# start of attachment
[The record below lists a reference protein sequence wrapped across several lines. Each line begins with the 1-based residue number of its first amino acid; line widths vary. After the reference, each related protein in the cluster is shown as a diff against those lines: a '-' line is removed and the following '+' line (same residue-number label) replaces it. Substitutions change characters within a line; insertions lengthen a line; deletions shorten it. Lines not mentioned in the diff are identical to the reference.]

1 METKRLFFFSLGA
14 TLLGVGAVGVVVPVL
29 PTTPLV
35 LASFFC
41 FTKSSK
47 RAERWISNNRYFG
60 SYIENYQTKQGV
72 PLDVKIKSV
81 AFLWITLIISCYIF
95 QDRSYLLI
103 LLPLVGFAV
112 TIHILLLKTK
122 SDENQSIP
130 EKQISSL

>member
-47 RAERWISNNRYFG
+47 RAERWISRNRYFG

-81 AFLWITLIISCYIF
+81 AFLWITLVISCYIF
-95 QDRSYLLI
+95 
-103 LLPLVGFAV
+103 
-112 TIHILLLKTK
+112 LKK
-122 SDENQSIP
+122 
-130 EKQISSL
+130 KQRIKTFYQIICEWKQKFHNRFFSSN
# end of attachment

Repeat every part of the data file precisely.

[The record below lists a reference protein sequence wrapped across several lines. Each line begins with the 1-based residue number of its first amino acid; line widths vary. After the reference, each related protein in the cluster is shown as a diff against those lines: a '-' line is removed and the following '+' line (same residue-number label) replaces it. Substitutions change characters within a line; insertions lengthen a line; deletions shorten it. Lines not mentioned in the diff are identical to the reference.]

1 METKRLFFFSLGA
14 TLLGVGAVGVVVPVL
29 PTTPLV
35 LASFFC
41 FTKSSK
47 RAERWISNNRYFG
60 SYIENYQTKQGV
72 PLDVKIKSV
81 AFLWITLIISCYIF
95 QDRSYLLI
103 LLPLVGFAV
112 TIHILLLKTK
122 SDENQSIP
130 EKQISSL

>member
-47 RAERWISNNRYFG
+47 RAERWISRNRYFG

-81 AFLWITLIISCYIF
+81 AFLWITLVISCYIF
-95 QDRSYLLI
+95 
-103 LLPLVGFAV
+103 
-112 TIHILLLKTK
+112 LKK
-122 SDENQSIP
+122 
-130 EKQISSL
+130 KQRIKTFYQIICEWKQKFHNRFFSSN